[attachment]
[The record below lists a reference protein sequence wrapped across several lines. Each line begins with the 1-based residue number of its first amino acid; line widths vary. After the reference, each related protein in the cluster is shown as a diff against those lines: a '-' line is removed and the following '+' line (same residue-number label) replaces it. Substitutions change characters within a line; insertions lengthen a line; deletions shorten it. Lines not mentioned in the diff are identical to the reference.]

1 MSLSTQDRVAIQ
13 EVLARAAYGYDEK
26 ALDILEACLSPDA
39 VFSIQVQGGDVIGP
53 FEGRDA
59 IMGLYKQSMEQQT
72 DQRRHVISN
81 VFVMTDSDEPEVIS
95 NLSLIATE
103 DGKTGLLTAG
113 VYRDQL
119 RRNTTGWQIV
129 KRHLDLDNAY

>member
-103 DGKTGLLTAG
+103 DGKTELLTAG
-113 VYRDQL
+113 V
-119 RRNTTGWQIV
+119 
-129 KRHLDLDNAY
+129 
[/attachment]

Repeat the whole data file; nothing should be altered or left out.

[The record below lists a reference protein sequence wrapped across several lines. Each line begins with the 1-based residue number of its first amino acid; line widths vary. After the reference, each related protein in the cluster is shown as a diff against those lines: a '-' line is removed and the following '+' line (same residue-number label) replaces it. Substitutions change characters within a line; insertions lengthen a line; deletions shorten it. Lines not mentioned in the diff are identical to the reference.]

1 MSLSTQDRVAIQ
13 EVLARAAYGYDEK
26 ALDILEACLSPDA
39 VFSIQVQGGDVIGP
53 FEGRDA
59 IMGLYKQSMEQQT
72 DQRRHVISN
81 VFVMTDSDEPEVIS
95 NLSLIATE
103 DGKTGLLTAG
113 VYRDQL
119 RRNTTGWQIV
129 KRHLDLDNAY

>member
-103 DGKTGLLTAG
+103 DGKTELLTAG
-113 VYRDQL
+113 V
-119 RRNTTGWQIV
+119 
-129 KRHLDLDNAY
+129 